@Sean Mcmahon I've found that any agent who is not also an investor will just ignore me when I present myself as an investor to them. It really does help to find an agent who understands the investing process and has done so themselves. Until you can source your own deals, its very beneficial to work with an agent who is also an investor.

Originally posted by @Caleb Heimsoth :
Originally posted by @Elliott Elkhoury:
Originally posted by @Caleb Heimsoth:
Originally posted by @Sean Mcmahon:

@Greg Scott @Daniel Kong @Thomas J. Clifford I hadn't thought about it that way. That makes sense. Thanks for the insight! 

@Caleb Heimsoth I am curious where else you think David's advice falls flat? 

Thanks guys! 

 The idea that a top producing agent in any given area is going to work with some Random Joe-Schmo from out of state is also sort of absurd.  Do you know how many tire kickers there are in real estate? It’s a lot.  

He also sort of went full-guru so I would take a lot of his advice with a grain of salt.  When you start selling books and “systems”, I would be take it with caution 

All of those systems guru's are nonsense and produce impractical advise. I love the classes out there that go "you have to invest in markets with good schools, a growing population, job growth, low vacancy rates, and low unemployment". Then the investors go and buy a negative cash flowing deal in some expensive market just to lose their pants when the economy puts them in the spin cycle. So many of those rules of thumb lead new investors to failure. I'm a big hater of BRRR and 1% rule rhetoric.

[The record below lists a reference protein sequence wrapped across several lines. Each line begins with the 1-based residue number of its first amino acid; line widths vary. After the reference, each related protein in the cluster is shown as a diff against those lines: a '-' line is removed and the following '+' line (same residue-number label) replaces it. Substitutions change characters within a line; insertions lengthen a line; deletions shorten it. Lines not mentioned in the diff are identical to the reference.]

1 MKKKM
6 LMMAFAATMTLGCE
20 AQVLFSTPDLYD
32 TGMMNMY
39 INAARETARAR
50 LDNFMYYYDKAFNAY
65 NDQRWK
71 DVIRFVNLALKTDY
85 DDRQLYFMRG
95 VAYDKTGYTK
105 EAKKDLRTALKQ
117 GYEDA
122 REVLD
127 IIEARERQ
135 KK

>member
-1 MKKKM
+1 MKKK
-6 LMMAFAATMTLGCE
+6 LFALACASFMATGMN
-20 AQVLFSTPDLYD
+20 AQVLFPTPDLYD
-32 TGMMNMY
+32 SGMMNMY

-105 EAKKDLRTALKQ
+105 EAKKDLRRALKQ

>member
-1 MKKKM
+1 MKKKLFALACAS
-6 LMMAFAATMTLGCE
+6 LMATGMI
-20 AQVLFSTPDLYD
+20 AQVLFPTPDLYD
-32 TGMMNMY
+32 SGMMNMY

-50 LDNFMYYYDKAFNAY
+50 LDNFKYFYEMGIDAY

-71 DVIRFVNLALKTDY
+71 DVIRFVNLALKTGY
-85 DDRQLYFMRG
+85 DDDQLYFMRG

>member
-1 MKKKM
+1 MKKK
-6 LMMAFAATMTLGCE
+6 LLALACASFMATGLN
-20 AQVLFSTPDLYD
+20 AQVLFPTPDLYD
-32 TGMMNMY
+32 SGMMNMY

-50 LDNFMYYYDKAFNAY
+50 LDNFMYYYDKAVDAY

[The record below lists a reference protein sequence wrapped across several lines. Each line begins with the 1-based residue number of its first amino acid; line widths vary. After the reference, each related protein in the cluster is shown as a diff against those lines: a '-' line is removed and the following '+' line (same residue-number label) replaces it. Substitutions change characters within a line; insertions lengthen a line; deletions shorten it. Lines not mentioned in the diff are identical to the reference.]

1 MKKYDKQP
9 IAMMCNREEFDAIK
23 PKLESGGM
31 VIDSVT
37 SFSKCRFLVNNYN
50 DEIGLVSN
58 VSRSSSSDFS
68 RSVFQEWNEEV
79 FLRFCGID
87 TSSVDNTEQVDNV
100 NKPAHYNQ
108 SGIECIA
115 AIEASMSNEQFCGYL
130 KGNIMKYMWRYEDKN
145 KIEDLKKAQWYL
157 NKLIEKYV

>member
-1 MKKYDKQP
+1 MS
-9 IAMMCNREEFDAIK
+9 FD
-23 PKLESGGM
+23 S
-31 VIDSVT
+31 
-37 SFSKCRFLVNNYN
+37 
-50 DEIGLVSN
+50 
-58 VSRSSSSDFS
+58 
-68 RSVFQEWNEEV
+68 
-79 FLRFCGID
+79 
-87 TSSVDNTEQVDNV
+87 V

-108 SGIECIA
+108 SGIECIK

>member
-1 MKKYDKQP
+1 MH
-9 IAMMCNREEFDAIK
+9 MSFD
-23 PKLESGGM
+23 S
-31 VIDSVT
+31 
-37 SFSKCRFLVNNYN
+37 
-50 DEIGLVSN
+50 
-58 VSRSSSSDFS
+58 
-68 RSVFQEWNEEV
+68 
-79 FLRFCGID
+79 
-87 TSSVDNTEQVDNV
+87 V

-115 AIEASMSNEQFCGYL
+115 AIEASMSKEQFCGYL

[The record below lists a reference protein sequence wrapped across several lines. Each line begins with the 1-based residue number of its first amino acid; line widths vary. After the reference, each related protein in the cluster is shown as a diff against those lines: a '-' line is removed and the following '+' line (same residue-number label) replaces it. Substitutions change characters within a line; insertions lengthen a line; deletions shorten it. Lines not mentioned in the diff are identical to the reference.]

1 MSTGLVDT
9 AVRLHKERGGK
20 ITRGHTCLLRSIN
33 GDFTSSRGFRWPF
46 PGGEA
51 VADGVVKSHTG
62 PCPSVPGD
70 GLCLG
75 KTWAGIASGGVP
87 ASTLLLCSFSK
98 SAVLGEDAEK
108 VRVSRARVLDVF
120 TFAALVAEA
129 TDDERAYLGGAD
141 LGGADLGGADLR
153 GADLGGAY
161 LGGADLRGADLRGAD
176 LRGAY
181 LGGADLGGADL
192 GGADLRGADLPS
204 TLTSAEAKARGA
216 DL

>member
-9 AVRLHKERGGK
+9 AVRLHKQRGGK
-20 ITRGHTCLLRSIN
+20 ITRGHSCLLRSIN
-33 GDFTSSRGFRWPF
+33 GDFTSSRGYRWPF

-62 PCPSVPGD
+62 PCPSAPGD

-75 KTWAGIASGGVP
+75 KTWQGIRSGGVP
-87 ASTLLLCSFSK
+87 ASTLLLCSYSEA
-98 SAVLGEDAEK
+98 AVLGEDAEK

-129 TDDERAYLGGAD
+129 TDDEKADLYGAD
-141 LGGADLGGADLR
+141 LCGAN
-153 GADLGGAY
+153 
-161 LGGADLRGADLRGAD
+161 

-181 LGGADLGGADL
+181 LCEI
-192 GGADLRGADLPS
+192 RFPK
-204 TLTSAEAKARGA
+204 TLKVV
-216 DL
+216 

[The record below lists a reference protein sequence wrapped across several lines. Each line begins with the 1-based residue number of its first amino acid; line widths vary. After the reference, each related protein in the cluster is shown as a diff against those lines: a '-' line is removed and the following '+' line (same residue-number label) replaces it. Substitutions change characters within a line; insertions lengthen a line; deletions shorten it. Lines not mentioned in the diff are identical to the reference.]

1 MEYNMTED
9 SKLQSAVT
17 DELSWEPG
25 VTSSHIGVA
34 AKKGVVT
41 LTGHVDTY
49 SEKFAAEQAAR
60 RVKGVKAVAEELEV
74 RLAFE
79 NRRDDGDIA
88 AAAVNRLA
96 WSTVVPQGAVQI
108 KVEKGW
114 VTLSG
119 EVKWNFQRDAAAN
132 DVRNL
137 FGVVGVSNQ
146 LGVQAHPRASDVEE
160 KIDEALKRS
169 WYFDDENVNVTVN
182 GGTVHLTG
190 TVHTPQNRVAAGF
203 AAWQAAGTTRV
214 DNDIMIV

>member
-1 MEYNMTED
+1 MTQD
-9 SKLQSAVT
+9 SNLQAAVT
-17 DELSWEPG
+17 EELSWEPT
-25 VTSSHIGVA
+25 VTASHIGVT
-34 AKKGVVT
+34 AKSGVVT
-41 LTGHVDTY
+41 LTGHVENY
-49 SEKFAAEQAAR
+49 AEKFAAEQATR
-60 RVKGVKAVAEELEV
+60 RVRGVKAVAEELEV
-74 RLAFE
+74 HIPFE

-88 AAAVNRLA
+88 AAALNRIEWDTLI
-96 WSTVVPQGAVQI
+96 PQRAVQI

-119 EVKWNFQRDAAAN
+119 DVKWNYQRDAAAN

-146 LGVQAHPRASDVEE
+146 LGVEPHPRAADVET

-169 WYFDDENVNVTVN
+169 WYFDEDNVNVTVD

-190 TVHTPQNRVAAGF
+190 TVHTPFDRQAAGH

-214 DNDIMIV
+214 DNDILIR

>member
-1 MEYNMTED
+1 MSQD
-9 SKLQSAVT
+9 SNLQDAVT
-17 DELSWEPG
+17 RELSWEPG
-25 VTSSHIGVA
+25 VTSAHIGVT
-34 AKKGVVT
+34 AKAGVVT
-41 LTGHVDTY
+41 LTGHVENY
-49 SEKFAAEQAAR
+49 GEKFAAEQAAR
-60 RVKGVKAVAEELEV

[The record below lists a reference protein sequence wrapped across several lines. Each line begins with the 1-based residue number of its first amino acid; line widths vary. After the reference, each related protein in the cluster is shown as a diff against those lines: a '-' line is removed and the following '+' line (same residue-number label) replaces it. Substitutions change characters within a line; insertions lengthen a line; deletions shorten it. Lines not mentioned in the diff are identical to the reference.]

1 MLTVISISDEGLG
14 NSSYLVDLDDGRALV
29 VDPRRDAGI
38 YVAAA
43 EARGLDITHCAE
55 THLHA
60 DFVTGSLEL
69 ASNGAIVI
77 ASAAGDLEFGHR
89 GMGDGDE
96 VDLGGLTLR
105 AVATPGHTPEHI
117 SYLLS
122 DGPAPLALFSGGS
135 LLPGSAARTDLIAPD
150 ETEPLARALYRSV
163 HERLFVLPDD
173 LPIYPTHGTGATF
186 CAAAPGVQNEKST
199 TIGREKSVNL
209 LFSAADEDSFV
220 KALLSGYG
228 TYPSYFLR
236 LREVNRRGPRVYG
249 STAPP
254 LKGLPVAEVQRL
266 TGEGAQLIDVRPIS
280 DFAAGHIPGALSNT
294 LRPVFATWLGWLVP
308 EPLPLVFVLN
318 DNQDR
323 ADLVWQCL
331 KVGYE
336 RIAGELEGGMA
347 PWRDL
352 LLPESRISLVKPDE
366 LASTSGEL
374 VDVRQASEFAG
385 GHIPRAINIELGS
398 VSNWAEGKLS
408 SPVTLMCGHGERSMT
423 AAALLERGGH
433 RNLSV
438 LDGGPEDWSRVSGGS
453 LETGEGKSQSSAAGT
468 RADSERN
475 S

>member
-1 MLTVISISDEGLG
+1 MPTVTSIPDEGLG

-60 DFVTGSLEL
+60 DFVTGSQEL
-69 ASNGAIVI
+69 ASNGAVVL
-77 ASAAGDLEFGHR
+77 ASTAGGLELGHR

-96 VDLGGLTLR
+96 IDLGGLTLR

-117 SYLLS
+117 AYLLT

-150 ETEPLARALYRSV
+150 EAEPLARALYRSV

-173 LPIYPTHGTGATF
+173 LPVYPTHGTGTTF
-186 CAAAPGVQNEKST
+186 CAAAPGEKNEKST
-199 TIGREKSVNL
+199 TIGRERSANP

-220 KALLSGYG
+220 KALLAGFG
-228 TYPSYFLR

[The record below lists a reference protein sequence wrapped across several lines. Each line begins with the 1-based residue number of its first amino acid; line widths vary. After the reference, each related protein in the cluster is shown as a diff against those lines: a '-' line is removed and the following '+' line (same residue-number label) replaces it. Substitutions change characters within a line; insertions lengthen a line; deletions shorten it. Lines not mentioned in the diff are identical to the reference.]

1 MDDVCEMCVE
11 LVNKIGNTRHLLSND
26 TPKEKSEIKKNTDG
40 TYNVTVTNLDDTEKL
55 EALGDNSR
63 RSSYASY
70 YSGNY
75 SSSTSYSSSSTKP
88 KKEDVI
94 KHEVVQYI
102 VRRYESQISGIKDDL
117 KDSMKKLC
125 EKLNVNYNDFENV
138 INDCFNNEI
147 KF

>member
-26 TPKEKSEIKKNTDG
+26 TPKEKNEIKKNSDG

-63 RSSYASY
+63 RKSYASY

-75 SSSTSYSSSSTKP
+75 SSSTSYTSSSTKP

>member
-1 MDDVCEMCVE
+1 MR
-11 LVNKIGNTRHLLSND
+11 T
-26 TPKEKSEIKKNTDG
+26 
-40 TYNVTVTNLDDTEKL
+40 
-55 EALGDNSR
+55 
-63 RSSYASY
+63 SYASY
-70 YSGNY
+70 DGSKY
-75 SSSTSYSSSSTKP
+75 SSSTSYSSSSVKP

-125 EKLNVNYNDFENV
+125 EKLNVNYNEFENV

I went against the grain and bought property in a city that was voted one of the top 10 impoverished cities in the country in 2009.  But that was 10 years ago and the whole area is on the upswing now.   

Your last point sounds like Buffet's advice: be greedy when others are fearful and fearful when others are greedy. And it clearly paid off for you! 

 What did you look for in this city that demonstrated it would make a good investment? 

Originally posted by @Elliott Elkhoury :

@Caleb Heimsoth Love when that happens. I bought a bunch of 20 caps in a transitioning part of Indiana, just outside of Chicago, 2.5 years ago. There's a line of investors out of the door who want them for 10-11 caps when they finally realized they're excellent deals. Oh, and what do you know.... they've appreciated. Haha

 Elliot, how did you identify that market? What were some key indicators to you? You obviously went against the grain and were rewarded for that! 

@Sean Mcmahon

That's secret sauce Mr. Mcmahon!

I want nonvolatility in markets I'm investing in now to keep me crash-proof. Also want high rent to value, low taxes and owner paid utilities bills, landlord friendly laws, and high rental demand in working class neighborhoods so I can invest in the most profitable assets while keeping my turnover low.

I would say look to secondary markets that have all of these features. You're going to get outcompeted by investors that are willing to make a whole lot less money than you if you play around with major markets. FL is pricey, IMO!